File photo: Mohamed Abd El Ghany/Reuters
Johannesburg - South African banks' stocks came under further pressure on Friday as the Competition Commission laid bare its case against banks it accused of colluding to manipulate the rand in currency trading.

The slump in the index hit even banks that were not implicated in the commission’s plan to press ahead with the prosecution of nearly 20 local and international banks in what it called a co-ordinated trading in the South African and US currencies.

Nedbank, which was not included in the planned probe, fell 2 percent while Standard Bank and Barclays, who were fingered, slumped 1.33 percent and 1.28 percent respectively.

Indexes of banks such as Rand Merchant Bank and FirstRand, also excluded from the graft investigations, also dropped 1.05percent and FirstRand followed with 1.11 percent.

On Friday, the commission deposed its founding affidavit to the Competition Tribunal, shedding light on its case against the bank.

While the names of Absa, CitiBank and Barclays feature prominently in the affidavit, there was no indication why no penalties were preferred against them.

Affidavit

“The commission does not seek any penalty against Citibank, Absa. Barclays Capital and Barclays,” reads the affidavit. Last week the commission had said it had referred nearly two South African and International Banks to the Tribunal for prosecution, and that it sought a 10 percent fine of annual turnover against 14 of the banks, including Investec and Standard Bank.

Absa said that it had noted that no penalties were sought against it and would assist the investigation. “Absa will continue to co-operate with the commission during the prosecution of this matter,” the bank said. Chief investment officer at Aeon Investment Management, Asief Mohamed, said it would take months before any settlement was reached, due to the precedence set by the settlement of the construction cartels. “If the banks want to settle, it won’t be just about the monetary aspect, but on the basis that they have to transform the economy and financial services sectors to a more equal footing,” Mohamed said.

In its founding affidavit the commission said that from at least 2007 to at least 2013, the implicated banks devised complex schemes to short-change clients.

The commission’s complaint is anchored around five areas:

The banks allegedly agreed to fix trade and offers on trading platforms by engaging in collusive posting of fictitious bids and offers in the Reuters trading platform and dealers owned platforms to manipulate prices.

They co-ordinated trading activities around the fix, with some traders informing each other how much they needed to sell at a fix to assess their risk exposure and assisting each other in minimising such risk.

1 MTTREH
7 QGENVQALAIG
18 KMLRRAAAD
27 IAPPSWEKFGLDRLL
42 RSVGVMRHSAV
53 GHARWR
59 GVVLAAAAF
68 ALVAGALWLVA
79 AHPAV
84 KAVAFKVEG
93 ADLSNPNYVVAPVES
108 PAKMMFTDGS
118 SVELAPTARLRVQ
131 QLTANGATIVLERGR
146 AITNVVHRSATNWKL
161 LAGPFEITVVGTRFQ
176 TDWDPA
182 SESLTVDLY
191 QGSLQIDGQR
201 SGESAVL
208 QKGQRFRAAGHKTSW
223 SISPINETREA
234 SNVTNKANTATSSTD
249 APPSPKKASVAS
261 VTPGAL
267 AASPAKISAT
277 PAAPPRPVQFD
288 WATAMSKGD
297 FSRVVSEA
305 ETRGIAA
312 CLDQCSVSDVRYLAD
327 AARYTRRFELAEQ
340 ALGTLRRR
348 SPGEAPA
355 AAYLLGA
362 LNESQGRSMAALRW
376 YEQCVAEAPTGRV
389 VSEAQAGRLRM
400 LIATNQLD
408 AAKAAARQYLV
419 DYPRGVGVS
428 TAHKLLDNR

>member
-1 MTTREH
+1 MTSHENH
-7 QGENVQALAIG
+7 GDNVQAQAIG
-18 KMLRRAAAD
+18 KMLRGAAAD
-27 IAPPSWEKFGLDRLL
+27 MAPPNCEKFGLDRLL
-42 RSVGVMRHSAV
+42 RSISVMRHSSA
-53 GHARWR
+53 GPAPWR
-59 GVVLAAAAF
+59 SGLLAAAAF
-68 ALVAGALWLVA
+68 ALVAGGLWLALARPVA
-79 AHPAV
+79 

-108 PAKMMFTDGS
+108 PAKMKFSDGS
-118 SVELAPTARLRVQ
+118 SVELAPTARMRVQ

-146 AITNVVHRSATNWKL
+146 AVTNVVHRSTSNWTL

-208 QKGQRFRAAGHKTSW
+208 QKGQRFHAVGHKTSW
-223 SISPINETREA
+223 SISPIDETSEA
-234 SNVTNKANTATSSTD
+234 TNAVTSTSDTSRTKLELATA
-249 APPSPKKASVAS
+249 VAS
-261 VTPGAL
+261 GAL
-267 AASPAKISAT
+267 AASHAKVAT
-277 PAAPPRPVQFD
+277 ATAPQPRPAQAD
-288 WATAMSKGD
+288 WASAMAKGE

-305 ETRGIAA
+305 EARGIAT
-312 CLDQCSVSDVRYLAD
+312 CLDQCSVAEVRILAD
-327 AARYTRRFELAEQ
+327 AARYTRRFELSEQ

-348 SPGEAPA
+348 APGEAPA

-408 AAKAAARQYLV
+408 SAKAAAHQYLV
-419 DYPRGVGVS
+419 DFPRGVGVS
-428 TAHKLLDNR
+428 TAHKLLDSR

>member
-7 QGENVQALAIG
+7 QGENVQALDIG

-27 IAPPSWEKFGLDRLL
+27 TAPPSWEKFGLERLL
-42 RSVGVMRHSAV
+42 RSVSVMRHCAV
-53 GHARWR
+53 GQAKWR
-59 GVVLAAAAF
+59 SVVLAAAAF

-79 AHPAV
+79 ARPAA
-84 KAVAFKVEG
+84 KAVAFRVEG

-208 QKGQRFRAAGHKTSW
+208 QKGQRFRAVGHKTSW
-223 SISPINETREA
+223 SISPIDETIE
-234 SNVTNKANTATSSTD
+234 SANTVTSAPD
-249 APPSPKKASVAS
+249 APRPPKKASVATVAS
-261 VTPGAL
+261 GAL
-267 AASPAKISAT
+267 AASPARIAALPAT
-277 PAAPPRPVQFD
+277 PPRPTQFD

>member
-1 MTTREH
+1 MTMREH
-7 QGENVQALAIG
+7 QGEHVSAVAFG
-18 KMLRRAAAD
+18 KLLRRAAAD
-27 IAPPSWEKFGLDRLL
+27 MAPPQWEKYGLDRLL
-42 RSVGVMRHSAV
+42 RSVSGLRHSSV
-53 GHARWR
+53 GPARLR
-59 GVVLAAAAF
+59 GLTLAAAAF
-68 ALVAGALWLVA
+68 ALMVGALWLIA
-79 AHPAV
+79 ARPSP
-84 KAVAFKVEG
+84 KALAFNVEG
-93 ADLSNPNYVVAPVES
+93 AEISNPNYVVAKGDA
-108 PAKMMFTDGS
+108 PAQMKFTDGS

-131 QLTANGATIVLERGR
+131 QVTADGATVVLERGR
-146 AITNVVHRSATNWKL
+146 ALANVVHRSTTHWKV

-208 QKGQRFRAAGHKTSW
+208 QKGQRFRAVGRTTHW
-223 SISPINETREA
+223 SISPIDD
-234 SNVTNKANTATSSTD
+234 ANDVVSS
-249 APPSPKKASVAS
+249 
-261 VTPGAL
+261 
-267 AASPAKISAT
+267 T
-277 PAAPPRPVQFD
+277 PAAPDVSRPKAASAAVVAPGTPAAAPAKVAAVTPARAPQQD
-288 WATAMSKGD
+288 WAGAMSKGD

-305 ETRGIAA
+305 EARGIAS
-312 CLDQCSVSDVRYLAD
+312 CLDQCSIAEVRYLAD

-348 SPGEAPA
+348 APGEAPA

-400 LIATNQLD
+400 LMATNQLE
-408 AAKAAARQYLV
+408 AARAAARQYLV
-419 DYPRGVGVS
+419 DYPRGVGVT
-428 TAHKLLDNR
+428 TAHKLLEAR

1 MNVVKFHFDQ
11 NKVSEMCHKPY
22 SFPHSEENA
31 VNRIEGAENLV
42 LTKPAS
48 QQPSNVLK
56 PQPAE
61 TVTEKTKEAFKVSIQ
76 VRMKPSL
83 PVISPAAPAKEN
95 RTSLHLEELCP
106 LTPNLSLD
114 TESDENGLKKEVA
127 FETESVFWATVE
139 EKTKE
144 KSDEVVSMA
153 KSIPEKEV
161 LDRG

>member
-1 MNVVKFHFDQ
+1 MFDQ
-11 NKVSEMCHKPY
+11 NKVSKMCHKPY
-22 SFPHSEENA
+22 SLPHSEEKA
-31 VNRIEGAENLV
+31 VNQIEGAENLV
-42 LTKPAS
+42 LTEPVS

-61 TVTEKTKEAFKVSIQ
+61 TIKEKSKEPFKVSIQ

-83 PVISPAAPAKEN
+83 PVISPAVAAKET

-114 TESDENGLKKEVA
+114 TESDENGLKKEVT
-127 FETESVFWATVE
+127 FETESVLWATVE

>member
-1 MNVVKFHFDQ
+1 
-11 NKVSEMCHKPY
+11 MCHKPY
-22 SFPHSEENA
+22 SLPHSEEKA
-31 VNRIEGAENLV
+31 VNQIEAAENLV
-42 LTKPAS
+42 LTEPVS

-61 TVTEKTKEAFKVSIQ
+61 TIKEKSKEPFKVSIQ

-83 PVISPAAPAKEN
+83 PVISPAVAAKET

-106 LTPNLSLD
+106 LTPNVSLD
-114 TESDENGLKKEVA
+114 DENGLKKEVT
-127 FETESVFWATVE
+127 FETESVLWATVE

They agreed to fix prices of bids and offers quoted to customers by agreeing on price to quote customers.

They also agreed to fix bid-offer spreads by consenting on the size of bid-offer spreads to charge customers for certain volume of currency exchange.

They agreed to co-ordinate trading by assisting each other through manipulating the price of bids and offers through agreements to refrain from trading at particular times.

The commission said currency trading involving the US dollar and rand currency pair accounts for $51 billion (R663.71 billion) of the global daily trades in the market valued at $5 trillion a day.

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Big companies have recently preferred taking the settlement routes to avoid a protracted battle with the commission. In 2013, 15 construction firms concluded collective agreements of R1.4 billion. ArcelorMittal last year made an R1.5 billion proposal to the commission for its roles in cartels. Since inception, the commission and the tribunal have levied administrative penalties of more than R6 billion on companies for uncompetitive behaviour.

Avior Capital Markets analyst Harry Botha cautioned against overreaction to the investigation as the probe was likely to involve few people in the sector. “We have decent capital markets, there are systems and controls in place, and it’s unfortunate that human behaviour can not always be monitored. The banks are still well managed and ran by very capable people,” Botha said.

Fleecing

However, Mohamed said executives should be held accountable if their companies were found guilty of fleecing clients. “If the tribunal finds the banks guilty, it would mean they manipulated exchange rates which resulted in the weaker than expected exchange rate and this pushes inflation to goods that are imported and this punishes the poor and the middle class,” Mohamed said.

On Friday, speculation rose that some of the banks had broken ranks to seek a favourable settlement with the authorities.

Vuma Reputation Management’s director of operations, Tshepo Sefotlhelo, said while the banks had not been found guilty as yet, It brought into question ethical business practice, transparency, quality of management which are key pillars of reputation.

“High trust translates to higher profits, if banks are found wanting on the matter, the best they can do is to admit their wrong, apologise and provide assurances that they will fix where they erred,” Sefotlhelo said.

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